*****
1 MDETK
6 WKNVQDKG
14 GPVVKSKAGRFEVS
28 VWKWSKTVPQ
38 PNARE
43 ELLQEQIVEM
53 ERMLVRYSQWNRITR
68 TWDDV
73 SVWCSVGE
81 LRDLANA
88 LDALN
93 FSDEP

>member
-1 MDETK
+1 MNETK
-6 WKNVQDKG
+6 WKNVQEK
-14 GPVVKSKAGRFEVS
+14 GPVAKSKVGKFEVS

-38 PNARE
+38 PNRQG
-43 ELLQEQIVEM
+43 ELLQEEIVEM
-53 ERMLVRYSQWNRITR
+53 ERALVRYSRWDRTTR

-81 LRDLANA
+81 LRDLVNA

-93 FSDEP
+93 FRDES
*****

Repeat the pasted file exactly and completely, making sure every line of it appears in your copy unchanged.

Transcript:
1 MDETK
6 WKNVQDKG
14 GPVVKSKAGRFEVS
28 VWKWSKTVPQ
38 PNARE
43 ELLQEQIVEM
53 ERMLVRYSQWNRITR
68 TWDDV
73 SVWCSVGE
81 LRDLANA
88 LDALN
93 FSDEP

>member
-1 MDETK
+1 MNETK
-6 WKNVQDKG
+6 WKNVQEK
-14 GPVVKSKAGRFEVS
+14 GPVAKSKVGKFEVS

-38 PNARE
+38 PNRQG
-43 ELLQEQIVEM
+43 ELLQEEIVEM
-53 ERMLVRYSQWNRITR
+53 ERALVRYSRWDRTTR

-81 LRDLANA
+81 LRDLVNA

-93 FSDEP
+93 FRDES